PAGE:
As It Happens

Hemp farmer Dale Weed says he's sick of thieves mistaking his plants for pot

Thieves are raiding the fields of New York state hemp farmers by the day — and on at least one occasion by gunpoint, says Dale Weed. He says the theft of his crop has nothing to do with his somewhat pertinent last name, because he doesn't associate his product with it.

'You could smoke a whole telephone pole of this product and you won't get high,' says Savannah, N.Y., grower

A sign beside an industrial hemp field warns off trespassers at JD Farms in Eaton, New York. Farmer Dale Weed says his fields in nearby Savannah, N.Y., have been looted by thieves on a daily basis. (Mary Esch/Associated Press)


When you hear that Dale Weed's hemp crop has been repeatedly raided by confused thieves mistaking his plants for marijuana, you may, understandably, chuckle — given his last name.

But for Weed and other farmers in the Savannah, N.Y., area, the situation is actually pretty sobering.

Weed harvests hemp for the extraction of CBD, or cannabidiol, an active ingredient in cannabis plants used to treat conditions such as anxiety, insomnia and pain.

However, CBD is not psychoactive in the same way that Tetrahydrocannabinol (THC), extracted from marijuana plants, is. In other words, it does not produce a "high" sensation.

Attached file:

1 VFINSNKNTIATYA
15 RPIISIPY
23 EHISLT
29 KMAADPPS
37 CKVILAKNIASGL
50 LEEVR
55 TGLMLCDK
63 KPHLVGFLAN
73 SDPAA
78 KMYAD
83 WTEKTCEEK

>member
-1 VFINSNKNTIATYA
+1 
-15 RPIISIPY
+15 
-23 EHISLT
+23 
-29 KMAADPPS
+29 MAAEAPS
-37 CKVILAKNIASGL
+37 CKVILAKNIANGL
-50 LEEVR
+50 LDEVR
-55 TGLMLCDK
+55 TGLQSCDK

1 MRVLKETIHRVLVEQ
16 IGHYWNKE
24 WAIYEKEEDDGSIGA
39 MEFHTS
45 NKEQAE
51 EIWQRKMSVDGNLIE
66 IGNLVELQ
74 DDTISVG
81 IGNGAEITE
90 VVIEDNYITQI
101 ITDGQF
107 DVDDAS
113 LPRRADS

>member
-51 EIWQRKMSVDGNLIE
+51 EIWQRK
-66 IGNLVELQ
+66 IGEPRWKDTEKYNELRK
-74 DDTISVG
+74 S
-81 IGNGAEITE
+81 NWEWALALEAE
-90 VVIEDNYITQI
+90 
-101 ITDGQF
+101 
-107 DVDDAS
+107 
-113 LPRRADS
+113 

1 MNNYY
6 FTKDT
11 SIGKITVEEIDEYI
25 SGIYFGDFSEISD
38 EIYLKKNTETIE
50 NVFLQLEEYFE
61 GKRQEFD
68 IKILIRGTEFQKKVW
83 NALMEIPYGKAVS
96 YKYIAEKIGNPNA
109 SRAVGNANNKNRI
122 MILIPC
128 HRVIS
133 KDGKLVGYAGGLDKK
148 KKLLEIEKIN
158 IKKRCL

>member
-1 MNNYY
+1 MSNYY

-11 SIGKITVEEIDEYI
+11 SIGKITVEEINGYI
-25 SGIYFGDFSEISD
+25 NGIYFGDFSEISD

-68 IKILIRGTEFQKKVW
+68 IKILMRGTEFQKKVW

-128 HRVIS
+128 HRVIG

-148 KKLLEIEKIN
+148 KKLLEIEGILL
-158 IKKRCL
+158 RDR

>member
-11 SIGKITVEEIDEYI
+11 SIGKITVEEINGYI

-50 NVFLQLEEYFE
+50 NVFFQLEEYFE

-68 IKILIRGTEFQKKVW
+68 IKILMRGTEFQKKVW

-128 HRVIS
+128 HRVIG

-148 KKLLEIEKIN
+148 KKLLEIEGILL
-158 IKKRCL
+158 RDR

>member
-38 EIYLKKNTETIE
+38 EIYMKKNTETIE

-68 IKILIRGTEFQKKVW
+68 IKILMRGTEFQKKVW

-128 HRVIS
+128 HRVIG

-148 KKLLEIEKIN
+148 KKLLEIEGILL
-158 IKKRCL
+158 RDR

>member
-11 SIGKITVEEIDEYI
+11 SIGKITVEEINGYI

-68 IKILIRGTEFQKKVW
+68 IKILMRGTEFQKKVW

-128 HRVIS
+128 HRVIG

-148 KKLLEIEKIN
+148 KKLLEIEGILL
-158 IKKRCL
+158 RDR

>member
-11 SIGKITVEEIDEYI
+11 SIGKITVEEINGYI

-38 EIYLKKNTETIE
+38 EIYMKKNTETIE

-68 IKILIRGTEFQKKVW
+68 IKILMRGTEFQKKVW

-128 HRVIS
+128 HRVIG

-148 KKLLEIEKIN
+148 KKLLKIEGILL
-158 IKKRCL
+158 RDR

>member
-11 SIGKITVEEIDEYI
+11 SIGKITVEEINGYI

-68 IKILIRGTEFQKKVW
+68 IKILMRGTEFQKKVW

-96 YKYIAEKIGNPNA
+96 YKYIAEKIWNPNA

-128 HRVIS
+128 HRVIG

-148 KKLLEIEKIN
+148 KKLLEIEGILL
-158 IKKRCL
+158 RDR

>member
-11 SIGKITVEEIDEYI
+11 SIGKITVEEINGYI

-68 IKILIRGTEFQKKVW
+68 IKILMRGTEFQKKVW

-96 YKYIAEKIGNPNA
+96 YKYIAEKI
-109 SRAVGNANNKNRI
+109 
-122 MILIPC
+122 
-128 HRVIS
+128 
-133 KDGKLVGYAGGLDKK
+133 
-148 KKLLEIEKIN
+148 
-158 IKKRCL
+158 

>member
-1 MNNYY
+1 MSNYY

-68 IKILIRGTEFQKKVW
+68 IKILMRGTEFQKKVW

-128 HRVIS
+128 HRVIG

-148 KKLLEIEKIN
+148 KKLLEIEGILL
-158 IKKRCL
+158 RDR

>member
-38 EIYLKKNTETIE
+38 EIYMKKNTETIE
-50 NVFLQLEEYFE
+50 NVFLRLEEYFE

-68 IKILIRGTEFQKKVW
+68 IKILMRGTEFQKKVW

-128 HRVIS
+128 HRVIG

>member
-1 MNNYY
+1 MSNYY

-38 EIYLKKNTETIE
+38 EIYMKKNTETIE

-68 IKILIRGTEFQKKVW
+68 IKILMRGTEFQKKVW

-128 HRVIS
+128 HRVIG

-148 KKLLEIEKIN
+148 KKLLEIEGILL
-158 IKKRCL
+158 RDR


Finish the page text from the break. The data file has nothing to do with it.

Weed spoke with As it Happens host Carol Off about the theft problem that he says is growing worse by the day. Here is part of their conversation.

Dale Weed is the owner of Pure Functional Foods and a hemp farmer in Savannah, N.Y. (Submitted by Dale Weed)

Just how big a target has your firm become for thieves?

Well, it's become a lot bigger than I thought. We didn't think there'd be any problem with people stealing from us, but it's gotten to ... once a week, and then it's gotten to the point of almost every day now. ... We've got hundreds of plants that people have taken.

And taken how? How are they getting your plants?

They trespass onto the property. They make trails through the woods. They drive onto our land, and then usually use machetes to chop the plants down and hurry away. 

Why are people stealing your hemp plants?

Well, everybody that we've talked to — we've had one person come and apologize after they're arrested — believes it's actually marijuana. And, you know, it smells similar and looks similar — but it's nothing like its bad cousin, marijuana.

We thought after, you know, they did it the first couple of times, we thought it would stop, but it's just gotten worse and worse.

The people are probably either users or sellers of marijuana. And if it's a user, they'll be sadly disappointed, because you could smoke a whole telephone pole of this product and you won't get high.

But if it's a seller, then they're going to be selling it to dissatisfied customers, and they'll probably come back and retaliate against them.

Hemp plants at MERJ farms in Bristol, Tenn. Dale Weed says thefts of the plants by people mistaking them for marijuana is a growing problem nationwide. (David Crigger/Bristol Herald Courier/Associated Press)